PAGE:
His big break came when a guitarist friend brought him to a recording session for Bowie's "Young Americans" album. After overhearing Vandross talk about vocal arrangements, Bowie hired him to sing backup and arrange on the album, and later asked him to tour with him.
This led to mega-music industry connections. Vandross' next project was for Midler. He arranged and sang on two of her albums.
By the end of the 1970s, he was one of the most sought-after backup singers and arrangers. He sang with many musicians, including Barbra Streisand, Chaka Khan, Ringo Starr, Carly Simon and Donna Summer.
He also did commercial jingles and voice-overs, using his deep, smooth voice to sell everything from the U.S. Army to fried chicken.
He was artistically unsatisfied, though. He wanted to go solo, but with complete creative control. Finally, in 1980, Vandross rented a studio with his own money and recorded a demo tape. Epic Records eventually gave him a contract after many other companies turned him down.
His first album, "Never Too Much," sold more than a million copies and sent his career soaring.
Vandross' next two albums, "For Ever, For Always, For Love" and "Busy Body" also sold more than a million copies each. He became known as the quintessential singer of romance.
All three of those albums and the next three hit No. 1 on the R&B charts. He also started producing, making albums for Diana Ross, Aretha Franklin and Whitney Houston.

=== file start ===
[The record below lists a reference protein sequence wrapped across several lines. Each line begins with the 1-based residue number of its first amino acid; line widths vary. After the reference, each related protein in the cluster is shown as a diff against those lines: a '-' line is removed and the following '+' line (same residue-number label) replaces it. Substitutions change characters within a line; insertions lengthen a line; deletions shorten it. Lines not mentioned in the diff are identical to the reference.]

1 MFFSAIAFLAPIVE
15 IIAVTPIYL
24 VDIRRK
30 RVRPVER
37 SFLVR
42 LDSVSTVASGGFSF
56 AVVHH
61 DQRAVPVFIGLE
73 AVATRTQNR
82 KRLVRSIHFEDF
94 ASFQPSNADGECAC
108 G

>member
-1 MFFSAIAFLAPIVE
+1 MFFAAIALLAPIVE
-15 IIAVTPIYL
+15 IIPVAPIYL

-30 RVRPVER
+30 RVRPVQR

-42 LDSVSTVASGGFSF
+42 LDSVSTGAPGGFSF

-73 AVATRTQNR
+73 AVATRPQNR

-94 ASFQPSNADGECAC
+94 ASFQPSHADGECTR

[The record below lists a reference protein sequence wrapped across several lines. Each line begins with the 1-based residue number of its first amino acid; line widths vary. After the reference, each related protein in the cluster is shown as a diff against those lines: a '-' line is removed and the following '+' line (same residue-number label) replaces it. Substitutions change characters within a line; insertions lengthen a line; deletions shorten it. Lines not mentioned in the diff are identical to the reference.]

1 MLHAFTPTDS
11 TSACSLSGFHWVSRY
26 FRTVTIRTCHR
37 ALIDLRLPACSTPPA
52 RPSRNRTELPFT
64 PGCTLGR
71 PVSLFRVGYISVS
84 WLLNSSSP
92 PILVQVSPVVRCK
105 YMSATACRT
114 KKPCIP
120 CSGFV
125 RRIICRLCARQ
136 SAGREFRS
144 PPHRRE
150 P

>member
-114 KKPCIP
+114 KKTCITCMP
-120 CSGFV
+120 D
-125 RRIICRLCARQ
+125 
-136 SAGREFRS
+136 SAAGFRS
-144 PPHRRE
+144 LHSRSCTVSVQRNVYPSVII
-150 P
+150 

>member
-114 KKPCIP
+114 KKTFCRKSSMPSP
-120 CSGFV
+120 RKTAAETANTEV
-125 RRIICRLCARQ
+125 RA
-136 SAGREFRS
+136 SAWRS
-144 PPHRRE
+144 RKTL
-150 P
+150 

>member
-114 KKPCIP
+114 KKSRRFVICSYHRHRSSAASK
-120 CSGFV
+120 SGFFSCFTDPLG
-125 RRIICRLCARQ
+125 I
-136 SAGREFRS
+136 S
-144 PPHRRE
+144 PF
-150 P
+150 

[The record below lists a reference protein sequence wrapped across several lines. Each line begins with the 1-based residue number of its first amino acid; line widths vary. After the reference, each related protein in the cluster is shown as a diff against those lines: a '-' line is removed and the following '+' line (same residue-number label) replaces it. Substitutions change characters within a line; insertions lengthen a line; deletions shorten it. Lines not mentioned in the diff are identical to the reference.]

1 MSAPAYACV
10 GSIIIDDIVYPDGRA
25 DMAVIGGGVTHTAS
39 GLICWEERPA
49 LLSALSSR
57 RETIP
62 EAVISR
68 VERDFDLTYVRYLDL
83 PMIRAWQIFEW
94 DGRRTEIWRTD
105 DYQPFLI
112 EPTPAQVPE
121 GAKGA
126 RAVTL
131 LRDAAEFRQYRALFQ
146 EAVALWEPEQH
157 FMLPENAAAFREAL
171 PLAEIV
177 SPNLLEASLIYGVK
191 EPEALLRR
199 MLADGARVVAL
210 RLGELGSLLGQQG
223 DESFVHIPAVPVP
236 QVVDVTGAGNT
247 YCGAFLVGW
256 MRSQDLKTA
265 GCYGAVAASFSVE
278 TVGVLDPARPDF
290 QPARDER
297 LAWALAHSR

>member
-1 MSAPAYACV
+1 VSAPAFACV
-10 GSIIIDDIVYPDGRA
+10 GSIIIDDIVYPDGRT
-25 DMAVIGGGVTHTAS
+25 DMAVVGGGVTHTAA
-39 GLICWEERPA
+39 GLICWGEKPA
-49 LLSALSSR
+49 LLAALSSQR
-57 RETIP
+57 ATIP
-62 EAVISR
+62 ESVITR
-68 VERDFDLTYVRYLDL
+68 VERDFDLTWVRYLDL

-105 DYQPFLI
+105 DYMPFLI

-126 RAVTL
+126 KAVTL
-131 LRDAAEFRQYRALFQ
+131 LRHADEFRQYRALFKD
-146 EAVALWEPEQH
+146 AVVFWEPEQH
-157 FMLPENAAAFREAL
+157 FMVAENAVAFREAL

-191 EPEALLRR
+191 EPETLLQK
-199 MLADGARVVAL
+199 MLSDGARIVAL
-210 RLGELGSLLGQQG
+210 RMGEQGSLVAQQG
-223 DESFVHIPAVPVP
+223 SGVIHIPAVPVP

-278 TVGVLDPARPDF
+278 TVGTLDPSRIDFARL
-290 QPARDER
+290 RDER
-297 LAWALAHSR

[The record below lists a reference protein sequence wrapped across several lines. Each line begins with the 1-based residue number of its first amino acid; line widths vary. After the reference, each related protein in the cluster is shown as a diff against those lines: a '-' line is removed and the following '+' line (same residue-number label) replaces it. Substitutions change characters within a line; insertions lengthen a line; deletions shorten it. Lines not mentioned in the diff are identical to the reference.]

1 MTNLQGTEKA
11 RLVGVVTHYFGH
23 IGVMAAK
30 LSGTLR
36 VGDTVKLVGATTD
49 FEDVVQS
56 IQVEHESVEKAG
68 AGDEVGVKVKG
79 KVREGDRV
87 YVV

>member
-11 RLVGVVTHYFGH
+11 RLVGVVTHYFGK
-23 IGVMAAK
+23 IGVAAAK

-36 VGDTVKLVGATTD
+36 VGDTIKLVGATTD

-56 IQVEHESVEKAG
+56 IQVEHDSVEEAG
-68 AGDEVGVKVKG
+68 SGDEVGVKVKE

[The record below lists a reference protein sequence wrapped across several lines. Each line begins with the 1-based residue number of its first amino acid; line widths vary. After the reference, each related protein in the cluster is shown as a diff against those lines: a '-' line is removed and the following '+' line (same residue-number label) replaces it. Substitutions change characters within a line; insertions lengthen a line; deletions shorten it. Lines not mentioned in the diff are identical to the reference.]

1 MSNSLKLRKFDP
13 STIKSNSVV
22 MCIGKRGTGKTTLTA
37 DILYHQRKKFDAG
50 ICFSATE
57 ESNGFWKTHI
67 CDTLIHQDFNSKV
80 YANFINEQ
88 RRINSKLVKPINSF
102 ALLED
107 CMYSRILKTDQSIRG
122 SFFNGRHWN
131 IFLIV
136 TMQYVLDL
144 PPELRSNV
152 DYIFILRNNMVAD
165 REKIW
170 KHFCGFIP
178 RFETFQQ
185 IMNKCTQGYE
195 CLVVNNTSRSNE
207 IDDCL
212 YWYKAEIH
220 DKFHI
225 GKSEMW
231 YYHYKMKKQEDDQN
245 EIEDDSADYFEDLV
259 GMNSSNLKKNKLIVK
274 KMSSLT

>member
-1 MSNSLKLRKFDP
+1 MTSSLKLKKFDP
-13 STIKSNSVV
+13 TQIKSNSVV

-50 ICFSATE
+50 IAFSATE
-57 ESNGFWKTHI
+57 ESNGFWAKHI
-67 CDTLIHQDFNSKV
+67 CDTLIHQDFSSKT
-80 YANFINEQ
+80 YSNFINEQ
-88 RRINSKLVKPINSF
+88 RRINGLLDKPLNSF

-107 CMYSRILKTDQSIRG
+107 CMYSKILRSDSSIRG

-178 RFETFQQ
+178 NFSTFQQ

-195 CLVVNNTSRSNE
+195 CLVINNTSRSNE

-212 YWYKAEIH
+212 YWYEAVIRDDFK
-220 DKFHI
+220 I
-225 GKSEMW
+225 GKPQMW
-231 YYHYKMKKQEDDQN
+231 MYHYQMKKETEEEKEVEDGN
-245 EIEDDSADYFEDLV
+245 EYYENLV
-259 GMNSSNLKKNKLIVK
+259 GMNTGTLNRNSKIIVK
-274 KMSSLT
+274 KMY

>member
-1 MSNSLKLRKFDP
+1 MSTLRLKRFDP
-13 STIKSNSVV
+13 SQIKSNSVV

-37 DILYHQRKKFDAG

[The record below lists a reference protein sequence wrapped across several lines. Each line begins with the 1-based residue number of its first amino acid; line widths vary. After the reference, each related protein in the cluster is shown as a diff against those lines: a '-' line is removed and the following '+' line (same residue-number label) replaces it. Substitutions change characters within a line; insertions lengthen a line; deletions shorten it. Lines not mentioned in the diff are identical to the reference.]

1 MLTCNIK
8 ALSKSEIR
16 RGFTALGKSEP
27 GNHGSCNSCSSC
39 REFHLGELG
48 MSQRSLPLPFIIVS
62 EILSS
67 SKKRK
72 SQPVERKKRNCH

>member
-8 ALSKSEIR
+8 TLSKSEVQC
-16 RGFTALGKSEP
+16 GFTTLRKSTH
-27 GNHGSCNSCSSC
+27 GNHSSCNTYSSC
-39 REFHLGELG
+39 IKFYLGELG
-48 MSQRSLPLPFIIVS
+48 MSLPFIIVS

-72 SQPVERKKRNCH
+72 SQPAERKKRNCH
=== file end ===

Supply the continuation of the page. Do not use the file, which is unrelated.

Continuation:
Though Vandross' career was booming, so was he. Always a source of shame and despair, his weight fluctuated wildly, with a top weight of 330 pounds. When he was at his heaviest, he only allowed photos from his chest up.
The source of the problem, he said, was the same one that fueled his songs: Love. When his romantic life was good, he slimmed down; when troubled, he packed on pounds. Vandross never married and had no children.
In the mid-1980s, there were other problems. A 1986 car accident left a passenger dead and Vandross on probation for reckless driving. About a year and a half later, his longtime drummer, Yogi Horton, killed himself. At the same time, the shy Vandross grappled with the unexpected drawbacks of fame.
Vandross struggled to cope: "The valleys," Vandross told the Times, "are a mother."
Though he was nominated nine times, it wasn't until 1990 that Vandross won his first Grammy award for "Here and Now." In 1990, "Power of Love" was his first video to be played on MTV. Always striking the right romantic note with his tunes, the song was that year's most popular wedding song.
Vandross often bitterly rued his lack of placement on the charts. He blamed it on bad taste and lowered standards, telling the Times: "It's just a time when mediocrity is very popular, and those of us who aren't mediocre have to learn how to function until everything returns to where it should be."
In 1998, after 16 years, 12 hit albums and 22 singles on the R&B top 10, he broke from his record label after a dispute about artistic freedom. He moved on to Virgin Records and made "I Know," which featured vocals by Stevie Wonder, Cassandra Wilson and Bob James. It received critical acclaim but did not sell like his albums of the 1980s.
Even though he claimed to want popularity, something in him fought it all along. "I'd like to be remembered as a premier singer of songs," he once said. "Not just a popular act of a given period."
In 1994, Entertainment Weekly asked Vandross for five words that best described him. He said: "Trusting. Drug-free. Loyal. Strong. Tall."